In concept, it’s a Bayesian prior that carries less information than you actually have. In specifics, I don’t really know, because I don’t understand Bayesian statistics well enough to say. That’s one of the areas I’m trying to learn on my own right now (my department doesn’t do Bayesian stuff except a little bit of empirical Bayes for HLM, so far as I can tell).
Digression: Bayesian vs. classical statistics
For readers not familiar at all with Bayesian statistics, it’s a different philosophical and mathematical approach to dealing with uncertainty about the world. In classical, or frequentist, statistics, the statements we make about the world (such as, the mean height of women in the U.S. is 5’6″ +/- 1″ with 95% probability) are statements about the long run. In the long run, a 95% confidence interval generated through classical statistics will cover the actual value of the parameter of interest 95% of the time.
Bayesian statistics, on the other hand, directly characterizes uncertainty. It conforms better to our intuitive notions of probability. I’m writing a blog post about it right now, so I can understand it better, but the gist so far as I understand it is that with Bayesian statistics, we can incorporate our prior notions about the situation under study into the data analysis process then compute a posterior distribution that quantifies our uncertainty given both the prior information and the new information (the data). Bayesian approaches are sometimes seen as too subjective. Also, the fact that Bayesian computations often require simulation to complete makes statisticians comfortable with analytical, closed form approaches distinctly uncomfortable.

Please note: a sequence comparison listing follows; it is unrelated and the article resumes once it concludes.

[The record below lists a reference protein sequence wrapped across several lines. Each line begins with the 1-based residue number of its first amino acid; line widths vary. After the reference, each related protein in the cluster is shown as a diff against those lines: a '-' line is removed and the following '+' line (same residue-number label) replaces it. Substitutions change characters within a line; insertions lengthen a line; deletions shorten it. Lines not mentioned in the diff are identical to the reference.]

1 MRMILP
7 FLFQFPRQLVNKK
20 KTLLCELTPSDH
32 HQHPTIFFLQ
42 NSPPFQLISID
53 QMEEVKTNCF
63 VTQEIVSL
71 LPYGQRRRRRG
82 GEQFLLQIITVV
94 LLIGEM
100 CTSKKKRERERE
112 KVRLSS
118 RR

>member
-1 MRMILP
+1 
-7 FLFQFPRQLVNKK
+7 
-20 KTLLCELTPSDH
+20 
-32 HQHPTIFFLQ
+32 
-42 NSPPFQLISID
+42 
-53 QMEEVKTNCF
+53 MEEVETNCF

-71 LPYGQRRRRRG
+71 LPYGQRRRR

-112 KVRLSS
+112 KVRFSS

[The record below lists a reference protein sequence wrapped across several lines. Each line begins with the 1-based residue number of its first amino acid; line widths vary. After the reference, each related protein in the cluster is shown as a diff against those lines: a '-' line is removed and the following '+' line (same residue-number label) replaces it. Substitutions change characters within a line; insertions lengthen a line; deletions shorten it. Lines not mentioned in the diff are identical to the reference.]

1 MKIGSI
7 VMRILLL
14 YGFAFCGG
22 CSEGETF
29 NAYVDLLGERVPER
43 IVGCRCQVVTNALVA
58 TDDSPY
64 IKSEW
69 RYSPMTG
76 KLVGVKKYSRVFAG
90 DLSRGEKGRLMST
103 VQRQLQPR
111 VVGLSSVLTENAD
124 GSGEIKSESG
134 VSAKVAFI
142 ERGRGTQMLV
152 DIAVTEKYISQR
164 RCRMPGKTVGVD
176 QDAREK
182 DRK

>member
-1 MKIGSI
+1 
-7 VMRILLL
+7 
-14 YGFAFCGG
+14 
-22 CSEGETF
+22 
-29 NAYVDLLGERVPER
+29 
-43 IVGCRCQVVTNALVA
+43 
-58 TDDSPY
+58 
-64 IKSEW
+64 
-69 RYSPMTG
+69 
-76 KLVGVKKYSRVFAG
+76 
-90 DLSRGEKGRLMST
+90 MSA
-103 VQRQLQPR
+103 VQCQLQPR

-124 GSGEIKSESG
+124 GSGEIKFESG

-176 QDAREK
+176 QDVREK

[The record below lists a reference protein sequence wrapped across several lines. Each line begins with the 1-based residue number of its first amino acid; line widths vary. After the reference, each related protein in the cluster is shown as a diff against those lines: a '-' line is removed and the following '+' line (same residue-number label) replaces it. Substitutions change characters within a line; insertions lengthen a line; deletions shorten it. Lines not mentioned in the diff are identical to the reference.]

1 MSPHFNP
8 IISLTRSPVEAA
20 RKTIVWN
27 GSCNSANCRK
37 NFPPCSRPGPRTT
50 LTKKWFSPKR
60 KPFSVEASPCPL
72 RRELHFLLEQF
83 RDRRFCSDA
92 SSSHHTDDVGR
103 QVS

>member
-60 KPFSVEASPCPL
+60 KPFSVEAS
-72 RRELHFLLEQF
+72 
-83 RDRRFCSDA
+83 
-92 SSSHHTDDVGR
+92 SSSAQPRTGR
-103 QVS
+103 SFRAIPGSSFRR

Back to weakly informative priors
I think this area — Bayesian statistics with the use of weakly informative priors — might provide a potential research direction. This is from a posting for two postdoctoral positions on Andrew Gelman’s blog:
The project addresses modeling and computational issues that stand in the way of fitting larger, more realistic models of variation in social science data, in particular the problem that (restricted) maximum likelihood estimation often yields estimates on the boundary, such as zero variances or perfect correlations. The proposed solution is to specify weakly informative prior distributions – that is, prior distributions that will affect inferences only when the data provide little information about the parameters. Existing software for maximum likelihood estimation can then be modified to perform Bayes posterior modal estimation, and these ideas can also be used in fully Bayesian computation. In either case, the goal is to be able to fit and understand more complex, nuanced models.
I understand most of this in concept, if not in specifics. I’m taking HLM right now and we may cover a little bit of Bayesian stuff, but I think I will be mostly on my own trying to learn it.
Here’s Gelman’s presentation on weakly informative priors (PDF).